Morrowind, Bethesda's most recent cash cow, was a good game. It was fun. You started in a prison (ala every other game Bethesda seem to make). It was also really, really boring (I've never had so much fun playing whack-a-mole) and linear. What's worse is that Bethesda seem to have bought the license without any sort of understanding of the fan base for the game nor what that fan base wants. "We're all great fans of Fallout" is the usual proclamation, right at the same time as some other tid-bit gets released about how turn-based combat is old fashioned or isometric games are just so like, old man, and like, get with the times, dudes and dudettes. A guy called Chuck Cuevas said exactly the same thing and where did his game end up? Down the toilet (Chucky of course, was the genius behind FO:BOS). There's a reason there are about 20 minutes worth of official fan club members names listed in the credits to the Lord of the Rings DVDs. Listening to the fans pays off (No really, if you paid the $100 and signed up to a three year membership of the *new* LoTR fan club before the cut-off period, your name got in the credits. Let's take a guess and say there are 5,000 names in the credits. Do the math and you've got a pay-off anyone would be proud of).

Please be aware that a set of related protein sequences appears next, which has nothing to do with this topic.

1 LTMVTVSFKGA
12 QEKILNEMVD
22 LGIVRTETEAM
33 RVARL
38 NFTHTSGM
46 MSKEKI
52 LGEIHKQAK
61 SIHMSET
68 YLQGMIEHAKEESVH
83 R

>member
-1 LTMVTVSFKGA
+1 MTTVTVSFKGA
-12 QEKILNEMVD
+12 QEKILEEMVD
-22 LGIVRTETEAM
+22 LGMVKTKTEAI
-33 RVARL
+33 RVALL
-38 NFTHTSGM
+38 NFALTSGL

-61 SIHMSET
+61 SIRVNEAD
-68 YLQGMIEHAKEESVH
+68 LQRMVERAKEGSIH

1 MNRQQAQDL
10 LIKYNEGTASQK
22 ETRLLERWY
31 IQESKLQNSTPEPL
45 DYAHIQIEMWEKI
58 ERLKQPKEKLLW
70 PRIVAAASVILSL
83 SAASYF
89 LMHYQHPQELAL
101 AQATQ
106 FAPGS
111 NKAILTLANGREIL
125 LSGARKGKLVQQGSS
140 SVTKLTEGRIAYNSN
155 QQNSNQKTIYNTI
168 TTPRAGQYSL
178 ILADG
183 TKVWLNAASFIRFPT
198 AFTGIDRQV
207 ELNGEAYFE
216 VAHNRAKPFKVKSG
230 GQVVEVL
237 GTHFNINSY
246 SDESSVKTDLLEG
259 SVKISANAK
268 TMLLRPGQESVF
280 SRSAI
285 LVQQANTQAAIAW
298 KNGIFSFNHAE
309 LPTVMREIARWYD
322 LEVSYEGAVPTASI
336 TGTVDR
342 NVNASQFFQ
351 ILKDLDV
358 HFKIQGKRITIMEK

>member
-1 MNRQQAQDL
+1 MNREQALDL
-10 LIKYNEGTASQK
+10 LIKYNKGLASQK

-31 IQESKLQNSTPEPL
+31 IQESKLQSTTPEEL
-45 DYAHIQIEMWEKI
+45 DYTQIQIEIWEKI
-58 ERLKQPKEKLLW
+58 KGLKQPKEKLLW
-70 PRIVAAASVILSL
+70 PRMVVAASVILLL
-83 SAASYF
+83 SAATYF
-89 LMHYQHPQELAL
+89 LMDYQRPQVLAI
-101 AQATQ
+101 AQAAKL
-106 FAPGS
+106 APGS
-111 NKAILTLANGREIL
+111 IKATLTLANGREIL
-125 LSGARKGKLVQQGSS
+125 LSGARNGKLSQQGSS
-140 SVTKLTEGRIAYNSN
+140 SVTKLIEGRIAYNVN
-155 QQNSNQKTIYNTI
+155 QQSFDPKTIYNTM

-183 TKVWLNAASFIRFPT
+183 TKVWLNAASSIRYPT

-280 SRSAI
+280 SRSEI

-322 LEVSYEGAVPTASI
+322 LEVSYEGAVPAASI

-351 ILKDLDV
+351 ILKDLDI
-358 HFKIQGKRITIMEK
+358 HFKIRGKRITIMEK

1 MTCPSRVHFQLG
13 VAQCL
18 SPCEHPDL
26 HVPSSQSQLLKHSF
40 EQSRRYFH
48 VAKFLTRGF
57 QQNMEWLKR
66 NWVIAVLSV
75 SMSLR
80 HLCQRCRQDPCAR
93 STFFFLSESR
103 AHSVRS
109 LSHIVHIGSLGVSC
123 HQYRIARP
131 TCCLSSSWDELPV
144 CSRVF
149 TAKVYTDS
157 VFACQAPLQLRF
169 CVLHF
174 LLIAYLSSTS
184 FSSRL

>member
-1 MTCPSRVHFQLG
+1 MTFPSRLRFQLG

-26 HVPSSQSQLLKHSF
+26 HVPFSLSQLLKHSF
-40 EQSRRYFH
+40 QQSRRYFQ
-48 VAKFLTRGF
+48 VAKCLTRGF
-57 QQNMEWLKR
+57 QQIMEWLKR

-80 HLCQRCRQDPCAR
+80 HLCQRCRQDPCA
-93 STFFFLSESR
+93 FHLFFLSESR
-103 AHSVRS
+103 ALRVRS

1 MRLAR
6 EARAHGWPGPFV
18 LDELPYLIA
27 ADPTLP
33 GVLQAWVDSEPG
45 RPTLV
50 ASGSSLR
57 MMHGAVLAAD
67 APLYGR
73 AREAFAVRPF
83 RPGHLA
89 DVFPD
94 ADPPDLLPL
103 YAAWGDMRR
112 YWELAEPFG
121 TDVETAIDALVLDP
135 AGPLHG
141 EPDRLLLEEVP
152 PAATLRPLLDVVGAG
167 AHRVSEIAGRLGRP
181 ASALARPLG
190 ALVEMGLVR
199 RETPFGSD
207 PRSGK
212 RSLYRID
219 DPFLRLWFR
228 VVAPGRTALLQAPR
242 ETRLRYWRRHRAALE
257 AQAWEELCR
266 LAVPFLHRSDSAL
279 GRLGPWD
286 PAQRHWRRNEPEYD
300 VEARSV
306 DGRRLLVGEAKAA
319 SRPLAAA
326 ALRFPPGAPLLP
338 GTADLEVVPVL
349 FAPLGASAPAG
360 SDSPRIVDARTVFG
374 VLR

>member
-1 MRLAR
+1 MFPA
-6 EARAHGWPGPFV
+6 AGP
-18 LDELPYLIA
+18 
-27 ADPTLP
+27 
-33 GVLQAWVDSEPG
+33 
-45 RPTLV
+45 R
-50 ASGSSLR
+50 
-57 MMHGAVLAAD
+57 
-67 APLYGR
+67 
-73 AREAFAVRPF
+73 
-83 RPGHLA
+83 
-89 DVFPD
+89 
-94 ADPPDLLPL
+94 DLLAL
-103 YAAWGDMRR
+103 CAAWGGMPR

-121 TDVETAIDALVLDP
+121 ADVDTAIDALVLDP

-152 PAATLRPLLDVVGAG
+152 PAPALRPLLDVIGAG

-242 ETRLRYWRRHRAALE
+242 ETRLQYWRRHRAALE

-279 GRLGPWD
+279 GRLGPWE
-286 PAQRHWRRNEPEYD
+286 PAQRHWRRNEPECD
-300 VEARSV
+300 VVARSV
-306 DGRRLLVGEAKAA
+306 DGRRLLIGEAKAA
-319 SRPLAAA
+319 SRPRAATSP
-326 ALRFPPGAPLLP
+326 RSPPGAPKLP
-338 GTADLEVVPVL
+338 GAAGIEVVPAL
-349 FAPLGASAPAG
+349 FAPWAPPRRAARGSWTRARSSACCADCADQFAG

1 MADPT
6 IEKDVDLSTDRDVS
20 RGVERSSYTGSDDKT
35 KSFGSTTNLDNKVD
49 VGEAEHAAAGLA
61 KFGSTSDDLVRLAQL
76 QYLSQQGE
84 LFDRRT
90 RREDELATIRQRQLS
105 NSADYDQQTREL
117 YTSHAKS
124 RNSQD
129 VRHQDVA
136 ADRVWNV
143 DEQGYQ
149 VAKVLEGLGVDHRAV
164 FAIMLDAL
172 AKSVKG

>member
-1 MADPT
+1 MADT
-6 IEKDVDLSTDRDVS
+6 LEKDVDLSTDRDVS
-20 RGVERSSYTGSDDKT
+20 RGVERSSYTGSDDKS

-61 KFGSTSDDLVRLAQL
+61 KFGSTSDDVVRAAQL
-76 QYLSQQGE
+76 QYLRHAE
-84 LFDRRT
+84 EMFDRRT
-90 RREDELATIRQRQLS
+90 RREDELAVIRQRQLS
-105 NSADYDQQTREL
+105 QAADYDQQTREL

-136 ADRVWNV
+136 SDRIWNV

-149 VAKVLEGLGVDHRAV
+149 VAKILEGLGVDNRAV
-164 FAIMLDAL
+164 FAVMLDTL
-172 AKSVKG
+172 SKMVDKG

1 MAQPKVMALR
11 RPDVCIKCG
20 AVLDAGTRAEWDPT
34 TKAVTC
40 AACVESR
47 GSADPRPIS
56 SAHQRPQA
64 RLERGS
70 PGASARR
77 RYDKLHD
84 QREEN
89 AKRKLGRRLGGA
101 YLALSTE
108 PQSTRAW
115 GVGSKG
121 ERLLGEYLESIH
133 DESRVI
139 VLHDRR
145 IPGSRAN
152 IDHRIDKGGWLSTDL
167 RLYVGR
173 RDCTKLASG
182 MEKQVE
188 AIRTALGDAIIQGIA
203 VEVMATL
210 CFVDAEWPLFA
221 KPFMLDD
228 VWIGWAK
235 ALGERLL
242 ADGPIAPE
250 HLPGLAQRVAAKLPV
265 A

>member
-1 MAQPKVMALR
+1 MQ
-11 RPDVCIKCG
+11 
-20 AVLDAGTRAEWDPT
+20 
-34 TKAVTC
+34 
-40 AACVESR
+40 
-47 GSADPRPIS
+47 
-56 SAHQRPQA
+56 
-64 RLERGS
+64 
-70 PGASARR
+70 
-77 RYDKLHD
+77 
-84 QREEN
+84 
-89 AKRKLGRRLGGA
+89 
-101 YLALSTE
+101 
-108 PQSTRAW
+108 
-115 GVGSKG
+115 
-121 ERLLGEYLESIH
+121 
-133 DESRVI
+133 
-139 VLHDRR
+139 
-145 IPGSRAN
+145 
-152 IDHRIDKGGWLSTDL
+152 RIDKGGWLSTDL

Perhaps, once again though, I am being too harsh. I critiscise Bethesda but they're a successful company. Really successful. Morrowind sold palette loads both on the PC and on the console (perhaps there's a lesson there for other developers? Cross-platform games - akin to even the likes of Grand Theft Auto - seem to out-sell their PC only or console only counter-parts). Things seem to have quietened down now too as the crazy, whacky PR Pete seems to have learnt to hold his tongue about things that are "yet to be finalised". The screenshots for Bethesda's latest game in the making also look really sweet. At least Fallout 3 will have super-cool graphics...

    Merry Fucking Christmas.

    The Mailbag: ... is decidely empty for several reasons, one of which being that nobody's sent anything yet.
    Drop me a line and I'll be sure to make your whingeing public when I decide to do another one of these.